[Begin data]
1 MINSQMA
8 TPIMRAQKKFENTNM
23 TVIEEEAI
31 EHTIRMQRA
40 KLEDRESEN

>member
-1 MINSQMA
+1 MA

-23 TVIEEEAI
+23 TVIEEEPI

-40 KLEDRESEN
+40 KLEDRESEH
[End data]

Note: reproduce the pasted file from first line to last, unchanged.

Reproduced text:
1 MINSQMA
8 TPIMRAQKKFENTNM
23 TVIEEEAI
31 EHTIRMQRA
40 KLEDRESEN

>member
-1 MINSQMA
+1 MA

-23 TVIEEEAI
+23 TVIEEEPI

-40 KLEDRESEN
+40 KLEDRESEH